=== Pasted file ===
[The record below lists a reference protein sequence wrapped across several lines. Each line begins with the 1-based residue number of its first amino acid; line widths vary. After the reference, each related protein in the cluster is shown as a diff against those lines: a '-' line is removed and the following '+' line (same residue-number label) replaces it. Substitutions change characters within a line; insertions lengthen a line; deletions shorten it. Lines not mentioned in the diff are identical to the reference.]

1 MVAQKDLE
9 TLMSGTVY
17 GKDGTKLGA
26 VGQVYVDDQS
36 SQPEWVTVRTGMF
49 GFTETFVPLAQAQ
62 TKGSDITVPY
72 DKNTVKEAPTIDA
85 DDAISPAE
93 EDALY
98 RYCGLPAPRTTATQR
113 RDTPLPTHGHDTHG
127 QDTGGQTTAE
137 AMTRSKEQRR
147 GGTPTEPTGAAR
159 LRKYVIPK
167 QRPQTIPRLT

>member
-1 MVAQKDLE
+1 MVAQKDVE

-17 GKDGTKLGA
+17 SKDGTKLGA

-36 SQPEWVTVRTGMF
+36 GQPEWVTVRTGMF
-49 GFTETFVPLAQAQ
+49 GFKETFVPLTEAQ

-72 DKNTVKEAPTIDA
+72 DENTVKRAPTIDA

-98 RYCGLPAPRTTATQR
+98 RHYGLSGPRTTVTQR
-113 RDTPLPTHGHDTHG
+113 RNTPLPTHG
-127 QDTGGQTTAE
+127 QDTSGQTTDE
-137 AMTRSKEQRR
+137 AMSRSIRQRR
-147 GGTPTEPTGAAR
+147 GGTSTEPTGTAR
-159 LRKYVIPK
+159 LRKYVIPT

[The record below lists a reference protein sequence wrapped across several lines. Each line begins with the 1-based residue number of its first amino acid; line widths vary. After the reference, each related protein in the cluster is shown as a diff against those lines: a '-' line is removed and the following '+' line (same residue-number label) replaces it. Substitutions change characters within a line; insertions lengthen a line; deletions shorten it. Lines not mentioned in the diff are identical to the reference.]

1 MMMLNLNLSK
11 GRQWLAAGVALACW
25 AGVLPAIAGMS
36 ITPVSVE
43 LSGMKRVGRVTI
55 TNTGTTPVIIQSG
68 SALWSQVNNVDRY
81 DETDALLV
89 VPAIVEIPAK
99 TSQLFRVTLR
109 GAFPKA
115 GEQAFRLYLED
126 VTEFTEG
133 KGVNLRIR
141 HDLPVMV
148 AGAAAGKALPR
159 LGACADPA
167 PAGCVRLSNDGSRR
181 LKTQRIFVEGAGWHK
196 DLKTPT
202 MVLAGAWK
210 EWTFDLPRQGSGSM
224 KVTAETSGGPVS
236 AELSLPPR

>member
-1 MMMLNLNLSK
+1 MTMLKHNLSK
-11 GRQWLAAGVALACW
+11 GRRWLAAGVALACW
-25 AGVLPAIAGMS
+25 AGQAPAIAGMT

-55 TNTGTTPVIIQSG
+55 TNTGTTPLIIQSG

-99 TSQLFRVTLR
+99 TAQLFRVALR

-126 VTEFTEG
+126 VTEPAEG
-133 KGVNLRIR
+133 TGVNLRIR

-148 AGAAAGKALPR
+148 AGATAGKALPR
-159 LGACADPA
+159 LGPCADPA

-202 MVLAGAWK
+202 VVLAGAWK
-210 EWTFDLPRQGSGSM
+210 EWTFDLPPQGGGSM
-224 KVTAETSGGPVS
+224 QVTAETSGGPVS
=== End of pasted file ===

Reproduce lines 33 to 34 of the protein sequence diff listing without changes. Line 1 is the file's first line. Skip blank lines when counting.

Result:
+113 RNTPLPTHG
-127 QDTGGQTTAE